Miraculous Red Sea corals that are resisting climate change
Romain Savary, a biologist specialising in symbiosis at the École Polytechnique Fédérale de Lausanne (EPFL), recently published a study in the prestigious journal PNAS1, on the corals of the Red Sea. He explores the genetic mechanisms that give them the exceptional ability of resistance to climate change, at a time when many reefs are under threat around the world.
Why did you become interested in the corals of the Red Sea?
Since 2014, the scientific community has discovered that corals in the northern Red Sea are resistant to climate change and, in particular, to rising water temperatures. As a result, Aqaba Bay, near Eilat in Israel, has been dubbed a “thermal refuge”.
It is important to know that corals do not generally tolerate temperature changes. This is what the American Oceanic Institute has shown: beyond a certain temperature variation, corals ‘bleach’. That is to say that the symbiosis between the coral and the algae within them breaks down, leading to the latter being expelled. Without its algae, the coral is unable to access certain essential nutrients, so it dies. But the corals in Aqaba Bay can survive in much warmer water than science predicts.
All corals have a margin of tolerance, an acceptable difference between their life temperature and the temperature beyond which they bleach. This tolerance is estimated at 1°C. For the corals of the northern Red Sea that we studied, which belong to the Stylophora pistillata – a species considered elsewhere to be particularly vulnerable to climate change – this gap is much larger. They can withstand a 5°C rise in water temperature. Hence, while their average temperature is 27°C, these corals survive up to 32°C. This is unheard of!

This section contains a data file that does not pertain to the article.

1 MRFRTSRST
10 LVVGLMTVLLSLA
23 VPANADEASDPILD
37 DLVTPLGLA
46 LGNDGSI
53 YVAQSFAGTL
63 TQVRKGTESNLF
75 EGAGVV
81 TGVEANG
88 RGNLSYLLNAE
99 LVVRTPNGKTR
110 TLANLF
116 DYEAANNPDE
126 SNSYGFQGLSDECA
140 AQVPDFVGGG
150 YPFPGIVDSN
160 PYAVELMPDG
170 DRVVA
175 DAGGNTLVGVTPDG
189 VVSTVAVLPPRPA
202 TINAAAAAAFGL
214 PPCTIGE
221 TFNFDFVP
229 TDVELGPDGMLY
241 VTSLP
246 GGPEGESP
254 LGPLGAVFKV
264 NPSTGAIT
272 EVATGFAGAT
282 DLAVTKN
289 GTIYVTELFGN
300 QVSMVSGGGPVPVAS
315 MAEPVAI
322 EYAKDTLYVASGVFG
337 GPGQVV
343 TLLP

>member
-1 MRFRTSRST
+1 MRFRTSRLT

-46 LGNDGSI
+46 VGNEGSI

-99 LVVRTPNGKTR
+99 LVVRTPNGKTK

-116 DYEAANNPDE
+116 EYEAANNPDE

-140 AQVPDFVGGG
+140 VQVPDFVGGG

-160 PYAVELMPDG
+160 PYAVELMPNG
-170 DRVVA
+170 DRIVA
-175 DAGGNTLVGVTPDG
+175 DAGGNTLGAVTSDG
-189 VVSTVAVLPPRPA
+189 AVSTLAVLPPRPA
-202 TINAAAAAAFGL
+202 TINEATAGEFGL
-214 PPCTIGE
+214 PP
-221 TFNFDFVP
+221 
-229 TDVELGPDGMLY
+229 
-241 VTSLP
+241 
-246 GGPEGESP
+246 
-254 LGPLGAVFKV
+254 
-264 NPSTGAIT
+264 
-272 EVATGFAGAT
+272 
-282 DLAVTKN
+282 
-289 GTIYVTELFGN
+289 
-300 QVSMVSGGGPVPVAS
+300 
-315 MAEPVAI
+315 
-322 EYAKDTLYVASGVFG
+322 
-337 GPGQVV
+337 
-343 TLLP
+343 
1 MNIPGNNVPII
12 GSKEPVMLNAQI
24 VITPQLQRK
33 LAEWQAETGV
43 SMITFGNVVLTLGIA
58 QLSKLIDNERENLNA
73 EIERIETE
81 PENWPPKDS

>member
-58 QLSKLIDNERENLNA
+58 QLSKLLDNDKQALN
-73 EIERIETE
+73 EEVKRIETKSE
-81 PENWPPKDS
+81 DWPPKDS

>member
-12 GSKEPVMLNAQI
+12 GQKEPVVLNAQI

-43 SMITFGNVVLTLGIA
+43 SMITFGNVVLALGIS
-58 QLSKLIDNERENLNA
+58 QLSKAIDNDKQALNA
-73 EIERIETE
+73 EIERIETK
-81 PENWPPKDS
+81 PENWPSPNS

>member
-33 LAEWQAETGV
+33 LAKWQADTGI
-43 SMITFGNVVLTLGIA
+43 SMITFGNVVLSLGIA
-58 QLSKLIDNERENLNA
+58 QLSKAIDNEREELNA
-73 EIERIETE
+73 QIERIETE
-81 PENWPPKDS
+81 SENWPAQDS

The Red Sea is an open-air experiment for corals. The further south you go, the warmer the water temperature becomes. It is as if the southern part of the sea allows us to see in advance what is going to happen in the north.
It is thought that the corals of Eilat inherited this resistance during a dry spell in its ancient past. The northern corals must have died, and when the southern corals gradually colonised the area, as the water rose, they must have diffused their thermal resilience, according to the bottleneck principle.
It is as if the south of the sea can show in advance what will happen in the north.
By studying their genetics, what did you discover?
We didn’t just study their genetics, we also analysed the genetics of their symbiotic algae and associated bacteria, i.e., their microbiome. With these three elements, we considered the whole holobiont [an environmental science concept that describes the ensemble formed by a host and all the species living in its ecological niche].
When we raise the temperature of the water in which these corals and their holobiont are living, we observe a rapid change in gene expression. It is not the sequence of the genes that adapts to the change in temperature but their expression profile, that is to say the type and quantity of proteins produced, which transforms the biological machinery.
We tested two situations. In the first, the heat stress is rapid, the temperature rise lasts three hours and the holobiont returns to a normal expression level very quickly if we do not exceed 32°C. In the second configuration, we imposed a long heat stress of 12 days. Again, two days after returning to a temperature of 27°C, gene expression returned to normal. So, regardless of the duration of the stress, the temperature limit is sufficient to predict the survival of these corals.